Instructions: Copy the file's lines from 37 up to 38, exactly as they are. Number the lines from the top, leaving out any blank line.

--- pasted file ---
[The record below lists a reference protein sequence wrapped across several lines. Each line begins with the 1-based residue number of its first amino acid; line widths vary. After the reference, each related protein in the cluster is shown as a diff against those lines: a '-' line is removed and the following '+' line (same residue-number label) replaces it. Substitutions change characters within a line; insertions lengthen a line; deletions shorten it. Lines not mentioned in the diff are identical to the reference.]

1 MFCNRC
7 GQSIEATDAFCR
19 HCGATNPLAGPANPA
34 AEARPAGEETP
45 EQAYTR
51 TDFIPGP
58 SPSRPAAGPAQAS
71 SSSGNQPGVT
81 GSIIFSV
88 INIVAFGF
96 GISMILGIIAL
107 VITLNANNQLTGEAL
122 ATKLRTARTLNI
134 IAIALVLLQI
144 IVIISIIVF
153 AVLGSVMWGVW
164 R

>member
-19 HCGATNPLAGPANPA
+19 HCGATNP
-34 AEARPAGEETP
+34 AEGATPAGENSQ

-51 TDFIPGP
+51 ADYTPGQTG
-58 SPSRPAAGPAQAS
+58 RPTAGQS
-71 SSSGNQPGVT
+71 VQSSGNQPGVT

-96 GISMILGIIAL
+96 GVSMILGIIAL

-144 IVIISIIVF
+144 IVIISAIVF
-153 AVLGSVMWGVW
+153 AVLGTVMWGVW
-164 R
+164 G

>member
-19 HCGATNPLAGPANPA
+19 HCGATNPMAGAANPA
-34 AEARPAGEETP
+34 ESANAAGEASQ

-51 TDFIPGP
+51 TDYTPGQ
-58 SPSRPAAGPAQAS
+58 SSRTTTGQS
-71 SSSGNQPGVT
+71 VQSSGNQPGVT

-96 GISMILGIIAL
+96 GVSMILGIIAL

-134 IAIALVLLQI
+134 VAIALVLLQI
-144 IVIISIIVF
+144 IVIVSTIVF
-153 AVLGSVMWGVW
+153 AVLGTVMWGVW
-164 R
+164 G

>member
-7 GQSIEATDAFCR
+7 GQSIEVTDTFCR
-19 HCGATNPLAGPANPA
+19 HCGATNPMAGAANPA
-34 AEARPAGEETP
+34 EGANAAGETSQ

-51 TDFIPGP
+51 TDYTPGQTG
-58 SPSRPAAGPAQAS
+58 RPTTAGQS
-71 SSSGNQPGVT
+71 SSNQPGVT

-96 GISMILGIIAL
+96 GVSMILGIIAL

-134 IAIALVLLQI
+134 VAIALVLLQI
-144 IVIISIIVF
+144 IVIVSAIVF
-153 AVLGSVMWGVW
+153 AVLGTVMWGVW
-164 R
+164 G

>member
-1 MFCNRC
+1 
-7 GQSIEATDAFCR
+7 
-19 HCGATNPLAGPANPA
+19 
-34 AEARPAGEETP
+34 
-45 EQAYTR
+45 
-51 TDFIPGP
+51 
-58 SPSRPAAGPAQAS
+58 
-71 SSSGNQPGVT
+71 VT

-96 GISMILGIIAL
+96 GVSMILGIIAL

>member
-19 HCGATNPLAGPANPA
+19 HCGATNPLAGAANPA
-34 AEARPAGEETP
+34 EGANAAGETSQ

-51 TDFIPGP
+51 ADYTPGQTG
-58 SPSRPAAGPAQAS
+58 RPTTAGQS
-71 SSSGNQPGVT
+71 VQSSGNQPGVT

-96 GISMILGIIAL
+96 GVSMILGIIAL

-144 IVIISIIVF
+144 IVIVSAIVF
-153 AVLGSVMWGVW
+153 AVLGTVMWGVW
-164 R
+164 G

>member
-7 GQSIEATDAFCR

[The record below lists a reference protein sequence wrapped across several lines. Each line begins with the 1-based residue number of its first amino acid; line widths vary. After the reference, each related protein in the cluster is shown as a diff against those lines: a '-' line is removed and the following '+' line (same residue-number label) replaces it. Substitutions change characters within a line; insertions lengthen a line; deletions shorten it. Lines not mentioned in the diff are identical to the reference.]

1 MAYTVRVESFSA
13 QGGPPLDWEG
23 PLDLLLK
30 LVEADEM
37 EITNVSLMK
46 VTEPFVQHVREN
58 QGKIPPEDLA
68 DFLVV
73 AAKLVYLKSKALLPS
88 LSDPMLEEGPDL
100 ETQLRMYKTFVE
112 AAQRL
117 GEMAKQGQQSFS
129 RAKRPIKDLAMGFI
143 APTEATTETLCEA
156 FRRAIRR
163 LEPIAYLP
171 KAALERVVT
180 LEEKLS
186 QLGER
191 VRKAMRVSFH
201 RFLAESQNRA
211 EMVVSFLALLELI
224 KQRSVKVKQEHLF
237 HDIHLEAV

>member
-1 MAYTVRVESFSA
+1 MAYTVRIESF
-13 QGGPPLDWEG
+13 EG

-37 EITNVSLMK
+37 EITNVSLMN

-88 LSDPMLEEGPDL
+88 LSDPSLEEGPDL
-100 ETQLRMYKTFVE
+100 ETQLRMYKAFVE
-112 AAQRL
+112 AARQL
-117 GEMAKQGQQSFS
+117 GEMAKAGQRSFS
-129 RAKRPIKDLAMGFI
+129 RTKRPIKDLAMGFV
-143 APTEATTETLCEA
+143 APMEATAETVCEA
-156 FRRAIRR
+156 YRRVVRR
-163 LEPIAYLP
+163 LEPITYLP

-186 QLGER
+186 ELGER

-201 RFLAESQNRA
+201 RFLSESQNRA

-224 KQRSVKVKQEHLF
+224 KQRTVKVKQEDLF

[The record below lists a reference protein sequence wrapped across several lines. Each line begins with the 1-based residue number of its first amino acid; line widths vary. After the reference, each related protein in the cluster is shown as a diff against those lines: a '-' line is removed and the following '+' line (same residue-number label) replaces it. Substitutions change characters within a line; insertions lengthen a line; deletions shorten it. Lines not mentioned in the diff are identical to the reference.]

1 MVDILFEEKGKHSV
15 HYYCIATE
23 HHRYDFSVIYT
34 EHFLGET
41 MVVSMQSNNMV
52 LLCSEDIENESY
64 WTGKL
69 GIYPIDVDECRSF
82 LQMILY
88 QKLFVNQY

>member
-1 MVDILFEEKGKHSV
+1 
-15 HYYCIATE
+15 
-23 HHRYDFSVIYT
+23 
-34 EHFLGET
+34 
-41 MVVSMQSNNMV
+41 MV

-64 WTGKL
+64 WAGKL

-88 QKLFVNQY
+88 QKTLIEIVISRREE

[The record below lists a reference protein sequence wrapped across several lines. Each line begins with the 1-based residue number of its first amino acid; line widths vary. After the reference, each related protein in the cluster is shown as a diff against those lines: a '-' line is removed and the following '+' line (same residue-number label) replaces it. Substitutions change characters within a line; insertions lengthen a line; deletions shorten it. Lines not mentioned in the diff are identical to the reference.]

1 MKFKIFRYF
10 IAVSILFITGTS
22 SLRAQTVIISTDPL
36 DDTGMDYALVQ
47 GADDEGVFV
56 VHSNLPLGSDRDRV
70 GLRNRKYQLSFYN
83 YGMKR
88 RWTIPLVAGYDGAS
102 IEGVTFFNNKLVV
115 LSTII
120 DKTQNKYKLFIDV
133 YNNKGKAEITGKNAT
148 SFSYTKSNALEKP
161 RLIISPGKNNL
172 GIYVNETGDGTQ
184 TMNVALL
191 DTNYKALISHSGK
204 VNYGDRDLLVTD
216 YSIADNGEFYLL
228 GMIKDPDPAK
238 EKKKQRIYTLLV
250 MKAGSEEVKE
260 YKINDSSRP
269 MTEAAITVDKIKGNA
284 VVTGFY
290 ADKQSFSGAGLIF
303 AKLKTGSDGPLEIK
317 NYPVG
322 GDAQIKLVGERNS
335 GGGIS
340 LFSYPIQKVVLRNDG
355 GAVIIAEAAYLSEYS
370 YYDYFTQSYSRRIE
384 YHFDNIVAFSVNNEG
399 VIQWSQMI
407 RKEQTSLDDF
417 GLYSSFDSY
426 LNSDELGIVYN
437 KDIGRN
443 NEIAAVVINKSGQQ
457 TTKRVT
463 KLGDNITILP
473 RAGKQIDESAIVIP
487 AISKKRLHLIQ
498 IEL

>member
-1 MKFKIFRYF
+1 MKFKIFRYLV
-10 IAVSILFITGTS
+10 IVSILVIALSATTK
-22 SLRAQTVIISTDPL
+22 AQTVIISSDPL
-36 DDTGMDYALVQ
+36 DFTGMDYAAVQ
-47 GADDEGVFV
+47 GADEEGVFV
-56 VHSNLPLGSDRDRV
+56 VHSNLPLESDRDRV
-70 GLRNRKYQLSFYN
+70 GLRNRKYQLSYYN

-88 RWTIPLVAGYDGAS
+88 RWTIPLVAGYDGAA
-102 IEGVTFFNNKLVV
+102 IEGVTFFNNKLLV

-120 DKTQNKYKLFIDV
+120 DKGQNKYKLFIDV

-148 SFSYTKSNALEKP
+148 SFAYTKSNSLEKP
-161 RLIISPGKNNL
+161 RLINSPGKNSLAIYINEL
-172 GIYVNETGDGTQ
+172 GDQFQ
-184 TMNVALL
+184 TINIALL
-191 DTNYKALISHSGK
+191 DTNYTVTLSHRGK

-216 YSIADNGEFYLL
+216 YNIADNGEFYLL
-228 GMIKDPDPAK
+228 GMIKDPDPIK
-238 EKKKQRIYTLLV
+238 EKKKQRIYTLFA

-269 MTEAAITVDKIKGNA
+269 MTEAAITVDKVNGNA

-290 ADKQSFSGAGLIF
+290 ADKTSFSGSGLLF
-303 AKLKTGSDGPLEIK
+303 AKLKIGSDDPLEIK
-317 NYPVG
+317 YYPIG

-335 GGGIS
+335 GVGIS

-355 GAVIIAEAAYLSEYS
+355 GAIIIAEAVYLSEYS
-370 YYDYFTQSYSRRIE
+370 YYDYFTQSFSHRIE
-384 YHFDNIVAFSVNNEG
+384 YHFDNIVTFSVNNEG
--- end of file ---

+164 G

>member